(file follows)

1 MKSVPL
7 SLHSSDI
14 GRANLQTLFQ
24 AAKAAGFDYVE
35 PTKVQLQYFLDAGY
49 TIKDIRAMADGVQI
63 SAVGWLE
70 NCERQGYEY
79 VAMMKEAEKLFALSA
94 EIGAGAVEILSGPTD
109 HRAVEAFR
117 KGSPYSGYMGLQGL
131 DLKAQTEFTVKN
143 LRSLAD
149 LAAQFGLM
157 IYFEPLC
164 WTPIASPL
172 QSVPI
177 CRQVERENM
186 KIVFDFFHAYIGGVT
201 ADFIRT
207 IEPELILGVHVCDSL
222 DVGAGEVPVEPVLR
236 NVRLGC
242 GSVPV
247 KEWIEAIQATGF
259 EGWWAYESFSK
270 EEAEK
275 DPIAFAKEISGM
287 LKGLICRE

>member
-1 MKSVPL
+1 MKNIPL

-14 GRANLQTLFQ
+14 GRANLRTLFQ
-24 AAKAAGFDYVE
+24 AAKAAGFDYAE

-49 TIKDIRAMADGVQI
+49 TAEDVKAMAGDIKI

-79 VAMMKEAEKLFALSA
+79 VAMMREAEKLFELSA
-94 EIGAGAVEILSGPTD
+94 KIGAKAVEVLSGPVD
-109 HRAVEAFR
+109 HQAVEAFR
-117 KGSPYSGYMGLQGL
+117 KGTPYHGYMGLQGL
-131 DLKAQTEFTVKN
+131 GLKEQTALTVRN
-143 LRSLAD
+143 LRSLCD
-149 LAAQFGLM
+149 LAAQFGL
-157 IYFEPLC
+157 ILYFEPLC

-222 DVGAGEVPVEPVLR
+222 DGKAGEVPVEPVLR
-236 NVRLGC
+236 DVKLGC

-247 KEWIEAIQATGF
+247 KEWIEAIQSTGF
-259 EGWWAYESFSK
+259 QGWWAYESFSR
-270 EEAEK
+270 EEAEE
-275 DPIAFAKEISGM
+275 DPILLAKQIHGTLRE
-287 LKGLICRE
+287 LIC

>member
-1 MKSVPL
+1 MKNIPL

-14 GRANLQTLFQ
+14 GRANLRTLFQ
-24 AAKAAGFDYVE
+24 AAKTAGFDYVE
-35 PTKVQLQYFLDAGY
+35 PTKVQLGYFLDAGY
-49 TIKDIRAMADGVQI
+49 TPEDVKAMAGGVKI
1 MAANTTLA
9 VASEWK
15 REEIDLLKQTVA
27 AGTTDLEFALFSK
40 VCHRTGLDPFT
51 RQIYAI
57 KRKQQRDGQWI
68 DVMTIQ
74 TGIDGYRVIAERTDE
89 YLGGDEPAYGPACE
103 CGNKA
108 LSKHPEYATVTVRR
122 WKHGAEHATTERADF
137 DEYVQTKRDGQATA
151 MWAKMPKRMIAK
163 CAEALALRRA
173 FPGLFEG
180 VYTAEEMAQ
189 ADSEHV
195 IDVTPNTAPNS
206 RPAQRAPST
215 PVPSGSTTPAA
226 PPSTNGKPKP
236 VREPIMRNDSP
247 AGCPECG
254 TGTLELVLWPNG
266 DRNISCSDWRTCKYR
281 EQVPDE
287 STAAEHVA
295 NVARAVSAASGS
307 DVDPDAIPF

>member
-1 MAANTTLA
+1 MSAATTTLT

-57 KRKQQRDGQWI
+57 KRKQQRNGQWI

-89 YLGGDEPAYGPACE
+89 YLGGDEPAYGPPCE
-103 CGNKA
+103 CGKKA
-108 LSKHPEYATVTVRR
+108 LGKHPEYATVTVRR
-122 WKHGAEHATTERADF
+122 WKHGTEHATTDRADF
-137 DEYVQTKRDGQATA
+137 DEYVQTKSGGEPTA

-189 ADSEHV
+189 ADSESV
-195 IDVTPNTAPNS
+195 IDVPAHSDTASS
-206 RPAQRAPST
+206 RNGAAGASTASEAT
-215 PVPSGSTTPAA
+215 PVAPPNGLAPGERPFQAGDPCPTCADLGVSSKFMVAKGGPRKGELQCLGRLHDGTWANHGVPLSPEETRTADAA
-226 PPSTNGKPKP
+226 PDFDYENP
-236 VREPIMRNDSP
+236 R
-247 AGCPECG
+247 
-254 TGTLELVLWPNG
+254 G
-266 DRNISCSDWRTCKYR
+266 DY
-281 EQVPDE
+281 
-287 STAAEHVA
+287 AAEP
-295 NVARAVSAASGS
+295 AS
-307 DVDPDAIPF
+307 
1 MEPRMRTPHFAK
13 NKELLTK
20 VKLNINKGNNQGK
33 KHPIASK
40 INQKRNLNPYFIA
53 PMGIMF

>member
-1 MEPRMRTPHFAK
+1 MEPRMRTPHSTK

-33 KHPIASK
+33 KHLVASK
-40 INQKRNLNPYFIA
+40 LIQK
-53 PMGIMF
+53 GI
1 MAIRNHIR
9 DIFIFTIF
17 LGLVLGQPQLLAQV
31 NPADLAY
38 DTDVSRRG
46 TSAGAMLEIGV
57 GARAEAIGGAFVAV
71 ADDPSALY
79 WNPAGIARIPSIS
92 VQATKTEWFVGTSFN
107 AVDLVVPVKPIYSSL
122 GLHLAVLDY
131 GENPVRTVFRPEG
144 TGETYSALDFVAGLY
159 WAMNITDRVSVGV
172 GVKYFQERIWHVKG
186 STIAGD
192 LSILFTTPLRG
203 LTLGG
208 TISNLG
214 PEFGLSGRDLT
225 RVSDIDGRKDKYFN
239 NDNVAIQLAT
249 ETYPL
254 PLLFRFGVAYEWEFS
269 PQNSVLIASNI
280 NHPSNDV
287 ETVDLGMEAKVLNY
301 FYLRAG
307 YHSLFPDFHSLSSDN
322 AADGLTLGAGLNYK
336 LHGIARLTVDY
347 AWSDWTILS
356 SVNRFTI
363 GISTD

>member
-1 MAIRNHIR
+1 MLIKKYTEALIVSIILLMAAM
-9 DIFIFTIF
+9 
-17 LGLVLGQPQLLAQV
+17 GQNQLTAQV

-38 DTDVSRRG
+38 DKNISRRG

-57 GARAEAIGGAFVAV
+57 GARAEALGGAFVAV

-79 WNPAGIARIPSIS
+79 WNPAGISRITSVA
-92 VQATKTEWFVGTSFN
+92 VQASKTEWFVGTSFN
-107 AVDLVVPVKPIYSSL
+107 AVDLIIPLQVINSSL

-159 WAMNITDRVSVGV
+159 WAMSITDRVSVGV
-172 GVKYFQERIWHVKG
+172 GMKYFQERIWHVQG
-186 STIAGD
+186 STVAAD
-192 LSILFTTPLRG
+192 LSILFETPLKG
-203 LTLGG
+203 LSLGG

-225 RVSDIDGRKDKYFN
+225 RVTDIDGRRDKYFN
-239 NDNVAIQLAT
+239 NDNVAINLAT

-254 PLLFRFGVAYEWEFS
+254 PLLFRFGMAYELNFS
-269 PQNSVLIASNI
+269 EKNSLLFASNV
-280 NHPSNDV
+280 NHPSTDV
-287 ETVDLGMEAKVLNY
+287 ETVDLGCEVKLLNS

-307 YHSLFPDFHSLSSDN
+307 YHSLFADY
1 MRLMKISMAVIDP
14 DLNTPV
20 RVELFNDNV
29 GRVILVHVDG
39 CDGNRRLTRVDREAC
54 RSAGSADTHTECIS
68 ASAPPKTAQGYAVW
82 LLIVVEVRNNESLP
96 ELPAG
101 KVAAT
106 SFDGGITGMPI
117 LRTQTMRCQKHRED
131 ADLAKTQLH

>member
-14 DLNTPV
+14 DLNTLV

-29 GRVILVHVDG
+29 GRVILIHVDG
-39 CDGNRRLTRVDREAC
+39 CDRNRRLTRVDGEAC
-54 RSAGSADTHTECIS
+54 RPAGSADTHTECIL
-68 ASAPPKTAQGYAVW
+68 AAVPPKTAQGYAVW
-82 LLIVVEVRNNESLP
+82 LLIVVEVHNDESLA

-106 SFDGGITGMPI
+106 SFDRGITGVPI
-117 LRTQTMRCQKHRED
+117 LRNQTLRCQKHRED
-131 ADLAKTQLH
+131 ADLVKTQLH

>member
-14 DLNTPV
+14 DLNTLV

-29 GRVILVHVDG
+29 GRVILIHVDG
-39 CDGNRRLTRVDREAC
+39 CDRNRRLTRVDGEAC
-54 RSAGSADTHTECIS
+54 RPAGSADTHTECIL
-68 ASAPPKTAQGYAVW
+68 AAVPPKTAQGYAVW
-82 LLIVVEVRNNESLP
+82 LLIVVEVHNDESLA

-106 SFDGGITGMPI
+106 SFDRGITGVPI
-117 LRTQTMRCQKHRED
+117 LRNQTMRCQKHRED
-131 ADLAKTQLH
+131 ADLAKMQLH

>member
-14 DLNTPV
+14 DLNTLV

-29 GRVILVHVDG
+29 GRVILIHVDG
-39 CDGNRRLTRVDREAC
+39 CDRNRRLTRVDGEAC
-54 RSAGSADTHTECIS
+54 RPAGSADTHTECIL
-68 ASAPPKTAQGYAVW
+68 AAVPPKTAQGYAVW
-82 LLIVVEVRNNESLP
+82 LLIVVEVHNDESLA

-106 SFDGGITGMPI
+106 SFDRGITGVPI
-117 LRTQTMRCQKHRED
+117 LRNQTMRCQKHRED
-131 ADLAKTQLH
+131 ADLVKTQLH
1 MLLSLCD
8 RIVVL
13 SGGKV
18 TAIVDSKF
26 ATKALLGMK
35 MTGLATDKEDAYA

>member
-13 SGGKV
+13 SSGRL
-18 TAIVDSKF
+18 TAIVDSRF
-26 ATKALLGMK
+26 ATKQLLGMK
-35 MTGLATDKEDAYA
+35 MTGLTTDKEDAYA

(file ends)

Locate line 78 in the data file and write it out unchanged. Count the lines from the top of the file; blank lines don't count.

+35 PTKVQLGYFLDAGY